I'd better explain about just what a chanteyman is and what "sea chanteys" are. In the 18th, 19th and early 20th centuries, a regular and experienced member of a ship's hired crew was given the responsibility of coordinating work done by more than one sailor. He was called a chanteyman'. The tools that this person used were a special group os songs, each one of which fit the rhythm and timing of whatever job they were engaged in. Sea Chanteys are not just songs that sailors sing, as most people assume. British and American ships were (and are) the only ones that used sea chanteys. The precise timing and coordination of these chanteys gave "English speaking" ship owners the ability to hire fewer crewmen, thereby allowing them to cut their prices. Crew requirements are the biggest operating cost for a shipping company. Lower shipping costs resulted in the U.S.A and British nations having huge fleets of commercial sailing ships, way out of proportion to our population. The rest of the world has never caught on to this.

Sea chanteys (pronounced "shanteys) came into being in the 18th century when British (including colonial) ships hired African sailors because they were obviously not British subjects and therefore not subject to being impressed into the Royal Navy. A ship's owner could therefore be expected to keep the same crew from the time a voyage started until it finished. These African sailors brought with them the age old custom of singing to coordinate work. The resulting effciency caught on with the other sailors, English words were written to the African melodies and the Sea Chantey tradition was born. I may well be the last full time professional chanteymen.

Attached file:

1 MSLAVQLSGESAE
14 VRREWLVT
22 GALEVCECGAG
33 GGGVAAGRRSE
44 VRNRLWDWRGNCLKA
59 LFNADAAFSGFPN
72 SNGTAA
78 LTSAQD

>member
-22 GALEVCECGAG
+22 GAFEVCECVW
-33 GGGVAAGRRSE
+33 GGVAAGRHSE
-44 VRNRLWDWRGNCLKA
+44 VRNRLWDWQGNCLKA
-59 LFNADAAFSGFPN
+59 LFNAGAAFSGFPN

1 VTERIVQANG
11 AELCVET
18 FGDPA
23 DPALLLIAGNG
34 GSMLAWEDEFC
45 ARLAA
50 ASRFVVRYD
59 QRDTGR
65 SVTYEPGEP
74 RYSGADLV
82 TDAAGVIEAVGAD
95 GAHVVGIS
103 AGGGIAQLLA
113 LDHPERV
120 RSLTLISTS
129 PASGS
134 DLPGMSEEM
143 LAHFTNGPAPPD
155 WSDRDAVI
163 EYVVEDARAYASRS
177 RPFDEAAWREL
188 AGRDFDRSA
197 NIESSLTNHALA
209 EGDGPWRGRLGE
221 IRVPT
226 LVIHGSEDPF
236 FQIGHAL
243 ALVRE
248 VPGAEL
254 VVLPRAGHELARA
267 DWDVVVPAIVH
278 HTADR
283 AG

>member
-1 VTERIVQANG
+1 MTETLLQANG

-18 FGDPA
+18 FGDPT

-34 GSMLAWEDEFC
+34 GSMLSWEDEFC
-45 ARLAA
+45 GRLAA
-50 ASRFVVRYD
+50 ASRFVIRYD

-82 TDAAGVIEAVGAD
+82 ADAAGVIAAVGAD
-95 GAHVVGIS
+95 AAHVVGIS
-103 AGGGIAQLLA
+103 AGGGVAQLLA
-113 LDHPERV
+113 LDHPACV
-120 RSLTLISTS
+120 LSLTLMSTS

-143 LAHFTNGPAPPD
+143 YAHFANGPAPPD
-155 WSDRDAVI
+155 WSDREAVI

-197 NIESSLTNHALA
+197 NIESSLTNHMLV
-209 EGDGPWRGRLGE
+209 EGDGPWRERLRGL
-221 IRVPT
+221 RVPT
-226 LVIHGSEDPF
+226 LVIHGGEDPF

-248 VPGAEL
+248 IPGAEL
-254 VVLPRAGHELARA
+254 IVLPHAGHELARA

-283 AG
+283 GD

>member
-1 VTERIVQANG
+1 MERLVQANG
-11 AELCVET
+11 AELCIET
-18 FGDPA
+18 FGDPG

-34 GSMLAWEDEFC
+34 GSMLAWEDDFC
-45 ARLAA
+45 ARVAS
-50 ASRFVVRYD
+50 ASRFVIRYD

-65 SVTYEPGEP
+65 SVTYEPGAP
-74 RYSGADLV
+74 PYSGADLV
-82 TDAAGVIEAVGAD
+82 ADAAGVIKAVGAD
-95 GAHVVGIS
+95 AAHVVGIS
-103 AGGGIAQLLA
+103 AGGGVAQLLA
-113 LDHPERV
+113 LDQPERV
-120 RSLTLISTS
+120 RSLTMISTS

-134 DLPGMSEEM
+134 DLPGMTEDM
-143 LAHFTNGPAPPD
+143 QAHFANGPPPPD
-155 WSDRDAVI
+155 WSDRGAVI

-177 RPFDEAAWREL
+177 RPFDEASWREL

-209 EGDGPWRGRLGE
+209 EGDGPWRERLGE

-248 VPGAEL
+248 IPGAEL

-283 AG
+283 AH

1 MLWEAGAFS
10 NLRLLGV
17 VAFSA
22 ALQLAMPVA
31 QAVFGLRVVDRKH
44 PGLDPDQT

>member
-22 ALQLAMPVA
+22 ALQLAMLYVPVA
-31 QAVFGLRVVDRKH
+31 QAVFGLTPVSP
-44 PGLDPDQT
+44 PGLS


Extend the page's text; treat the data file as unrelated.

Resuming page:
How does fit in with "Rockabilly"? Here's one example. The first year that Rose spents the winter in the Newport area, it was tied up in one of the old Jamestown Ferry slips. The Rose didn't have an engine in those days and I had to wharp the ship from one ferry slip to another because an old "Staten Island" ferryboat was on it's way from New York to be used as a floating motel and restaurant-bar, and, it needed the machinery in the ferry slip where Rose was. Wharping involves moving a ship by using the capstan to haul on a line attached to the place where you are going.

I had no crew to help so I recruited a bunch of High School kids from the drug store they hung out in. I attached a wharp line to the new ferry slip and let the wind and tide take us out into the channel. I neglected to tell the boys that I was going to sing while we operated the capstan. When I started singing a traditional capstan chantey, they started jumping up in the air and yelling "yahoo" and as soon as all the slack was out of the wharp line we came to a stop. I gathered them around me and explained that if we had to keep in step with the singing or we would starve to death out in the middle of Narragansett Bay.

They understood this philosophically but still jumped up and yelled "yahoo". So I decided to sing something more familiar to them and started singing, "Come on over baby, whole lot a shakin' goin' on." Then they got in step, and immediately felt the difference. I finished "Whole Lot of Shakin' Goin' On' and went back to the traditional capstan chanteys, and the "Rosie" moved nicely into the new ferry slip.

Incidentally, sea chanteys are done a-cappella (unaccompanied) for a very good reason. You can't haul on a line or push a capstan bar and still play guitar at the same time.

Since then I've earned my living as a folk singer, rigger, and boatswain, etc. on various "tall ships" and have had quite a few exciting adventures. I've also become somewhat of an authority on Martitime Folk Music. If you're interested, I'll relate some of these adventures.

Although I'm known for Maritime folk music, more than half of performances include "rockabilly" and other old country songs. Lately I've been playing 5-string banjo with a rock group and a whole new style of banjo playing seems to be evolving. In addition to "old timey" claw hammer banjo stuff, I introduced Maritime folk music to hardcore bluegrass fans at some of Bill Flagg's Bluegrass festivals in 2002. They loved it.

-Jody Gibson

Joe Gibson
36 Charles St.
Newport, RI 024840

Page posted February, 2003